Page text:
Society places so much emphasis on weight and appearance, and it’s really unfair to women — especially those in their 20s and 30s who are in the prime age for having babies.
Far too many women worry over their appearance to the point that they engage in disordered eating behaviors. And many of these women don’t realize the impact these behaviors can have on their fertility.
If you currently live with an eating disorder or did in the past, you may actually find that it’s hard to conceive and carry a baby to term. But why?
Any eating disorder comes with its own set of unique health complications.
However, anorexia, bulimia, and other specified feeding or eating disorders (OSFED) all deplete the vitamin and mineral stores within your body. They can also decrease your body’s fat and protein stores. While this may not sound like a big deal, it actually has a huge impact on your reproductive system.
According to the team at Verywell Family, fat cells play an important role in balancing your hormone levels. If your body’s fat store levels are too low, your estrogen levels will also decrease, meaning your reproductive system will stop functioning properly. This can lead to irregular menstrual cycles or the loss of menstruation altogether, which is called amenorrhea.
Even if you don’t experience changes in menstruation, though, disordered eating can still impact your reproductive health. In fact, the team at Texas Fertility Center says that some women with eating disorders still menstruate, but they may not actually be ovulating during those cycles. Without ovulation, there’s no egg for a partner’s sperm to fertilize, meaning pregnancy cannot occur.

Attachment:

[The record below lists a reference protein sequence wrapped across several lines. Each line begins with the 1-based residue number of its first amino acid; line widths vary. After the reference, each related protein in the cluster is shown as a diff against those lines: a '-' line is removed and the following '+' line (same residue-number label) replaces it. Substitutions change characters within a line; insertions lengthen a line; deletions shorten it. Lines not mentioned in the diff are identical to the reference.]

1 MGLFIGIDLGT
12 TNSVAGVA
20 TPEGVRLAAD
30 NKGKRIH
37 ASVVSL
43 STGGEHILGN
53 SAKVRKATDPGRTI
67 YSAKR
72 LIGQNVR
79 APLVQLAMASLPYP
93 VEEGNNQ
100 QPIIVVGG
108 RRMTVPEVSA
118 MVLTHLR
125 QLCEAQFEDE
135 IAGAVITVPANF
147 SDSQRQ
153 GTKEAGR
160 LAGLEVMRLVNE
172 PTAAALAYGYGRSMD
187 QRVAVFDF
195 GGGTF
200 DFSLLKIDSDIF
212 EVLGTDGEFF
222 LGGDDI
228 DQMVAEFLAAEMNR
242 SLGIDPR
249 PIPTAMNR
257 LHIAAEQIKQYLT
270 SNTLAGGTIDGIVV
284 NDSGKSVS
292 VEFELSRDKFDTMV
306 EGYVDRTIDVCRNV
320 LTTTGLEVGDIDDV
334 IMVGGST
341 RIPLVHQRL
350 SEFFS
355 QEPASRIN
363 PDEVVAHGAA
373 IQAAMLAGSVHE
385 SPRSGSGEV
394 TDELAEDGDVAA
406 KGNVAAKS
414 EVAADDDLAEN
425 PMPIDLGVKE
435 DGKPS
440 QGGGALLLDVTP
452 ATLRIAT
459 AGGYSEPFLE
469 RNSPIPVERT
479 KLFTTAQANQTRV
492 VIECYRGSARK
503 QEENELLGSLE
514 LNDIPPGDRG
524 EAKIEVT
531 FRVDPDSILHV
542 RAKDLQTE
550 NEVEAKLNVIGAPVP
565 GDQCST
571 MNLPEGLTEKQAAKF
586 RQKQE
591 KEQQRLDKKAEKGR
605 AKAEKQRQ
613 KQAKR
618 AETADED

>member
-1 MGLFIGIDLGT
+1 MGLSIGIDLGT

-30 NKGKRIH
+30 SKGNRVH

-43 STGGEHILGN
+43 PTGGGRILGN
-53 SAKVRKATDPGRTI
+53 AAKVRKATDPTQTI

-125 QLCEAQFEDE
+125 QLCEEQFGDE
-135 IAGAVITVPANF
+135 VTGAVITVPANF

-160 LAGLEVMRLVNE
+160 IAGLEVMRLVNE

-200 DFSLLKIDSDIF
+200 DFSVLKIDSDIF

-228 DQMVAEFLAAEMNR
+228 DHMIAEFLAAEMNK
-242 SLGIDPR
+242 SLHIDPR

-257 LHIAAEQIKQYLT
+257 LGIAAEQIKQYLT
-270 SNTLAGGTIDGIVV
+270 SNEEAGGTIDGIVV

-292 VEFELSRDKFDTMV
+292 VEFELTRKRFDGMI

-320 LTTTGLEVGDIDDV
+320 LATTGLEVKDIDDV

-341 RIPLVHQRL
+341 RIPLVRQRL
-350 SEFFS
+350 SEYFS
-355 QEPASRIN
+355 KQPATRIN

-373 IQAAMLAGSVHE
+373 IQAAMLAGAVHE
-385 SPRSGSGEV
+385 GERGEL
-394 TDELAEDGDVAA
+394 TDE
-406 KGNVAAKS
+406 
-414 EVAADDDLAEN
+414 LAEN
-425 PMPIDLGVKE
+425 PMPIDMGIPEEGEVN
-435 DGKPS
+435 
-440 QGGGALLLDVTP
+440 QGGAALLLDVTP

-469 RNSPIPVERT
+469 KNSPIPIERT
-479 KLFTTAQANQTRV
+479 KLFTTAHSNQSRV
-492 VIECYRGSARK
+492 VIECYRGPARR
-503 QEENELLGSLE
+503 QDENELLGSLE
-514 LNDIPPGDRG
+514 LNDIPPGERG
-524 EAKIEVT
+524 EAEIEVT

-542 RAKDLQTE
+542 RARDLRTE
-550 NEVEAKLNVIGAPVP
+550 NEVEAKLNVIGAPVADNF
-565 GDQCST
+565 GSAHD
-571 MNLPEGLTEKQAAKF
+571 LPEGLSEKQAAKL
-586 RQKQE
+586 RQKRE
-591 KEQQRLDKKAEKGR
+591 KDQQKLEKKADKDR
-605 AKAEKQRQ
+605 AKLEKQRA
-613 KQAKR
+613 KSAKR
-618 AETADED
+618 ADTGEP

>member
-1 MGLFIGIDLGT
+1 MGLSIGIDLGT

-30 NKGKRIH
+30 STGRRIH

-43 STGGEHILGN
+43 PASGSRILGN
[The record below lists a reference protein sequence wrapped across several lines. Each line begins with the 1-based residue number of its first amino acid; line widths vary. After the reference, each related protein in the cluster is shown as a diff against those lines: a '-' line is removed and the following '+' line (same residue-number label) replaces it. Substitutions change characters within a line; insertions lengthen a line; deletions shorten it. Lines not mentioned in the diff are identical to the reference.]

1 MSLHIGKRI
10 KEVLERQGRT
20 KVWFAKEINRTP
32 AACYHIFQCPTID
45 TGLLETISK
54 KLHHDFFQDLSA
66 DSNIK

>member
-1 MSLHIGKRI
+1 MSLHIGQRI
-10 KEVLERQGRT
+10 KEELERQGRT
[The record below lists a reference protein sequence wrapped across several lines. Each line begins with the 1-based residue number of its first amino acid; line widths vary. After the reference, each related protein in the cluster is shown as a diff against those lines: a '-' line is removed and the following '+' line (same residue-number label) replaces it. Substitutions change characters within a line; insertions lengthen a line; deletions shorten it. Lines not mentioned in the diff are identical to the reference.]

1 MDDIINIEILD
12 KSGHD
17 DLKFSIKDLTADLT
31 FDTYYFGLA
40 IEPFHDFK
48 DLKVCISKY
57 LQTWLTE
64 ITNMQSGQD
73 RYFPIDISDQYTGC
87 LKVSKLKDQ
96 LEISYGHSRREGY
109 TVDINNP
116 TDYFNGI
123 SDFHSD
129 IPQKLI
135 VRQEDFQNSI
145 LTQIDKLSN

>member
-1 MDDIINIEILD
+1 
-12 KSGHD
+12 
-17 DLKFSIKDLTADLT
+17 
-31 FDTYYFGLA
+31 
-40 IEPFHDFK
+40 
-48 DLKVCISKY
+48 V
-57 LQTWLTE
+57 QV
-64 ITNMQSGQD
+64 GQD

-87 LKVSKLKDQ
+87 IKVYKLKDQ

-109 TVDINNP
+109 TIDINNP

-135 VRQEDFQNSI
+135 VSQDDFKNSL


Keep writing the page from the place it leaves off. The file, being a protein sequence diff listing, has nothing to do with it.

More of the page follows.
What’s more, abnormal hormone levels can cause other reproductive issues over time. Namely, decreased hormone levels can cause both a woman’s ovaries and uterus to shrink, which can create problems both during conception and throughout pregnancy.
If you’re still actively engaging in disordered eating behaviors, you’ll likely experience fertility issues when trying to conceive.
In many cases, your reduced hormone levels and lack of adequate nutrition will either prevent conception from the get-go or will cause your body to quickly reject a pregnancy.
Because of this, the best fertility option for anyone still actively engaged in an eating disorder is to undergo treatment. This process can take several months, and your recovery will take even longer. However, the time you invest in your health will pay off when you’re able to conceive and carry a baby to term.
Even if you’re in recovery from your eating disorder, the long-term effects of those behaviors may negatively impact your ability to conceive or carry your baby to term.
For this reason, experts at What to Expect recommend women with an eating disorder history be open and honest with their OB/GYN or primary care physician about their past, especially if they’re having issues conceiving.
In many cases, a fertility specialist can help you and your partner determine the best options for conception, and they can even provide interventions that may speed up the process.
Eating disorders are difficult to live with, but not impossible to overcome. If you have an eating disorder history and desperately want to get pregnant, don’t panic if the process takes time and requires a little extra intervention. Unfortunately, it’s just all part of the process, and that’s perfectly alright.
Previously published on BabyGaga.
Feature Image via Pexels.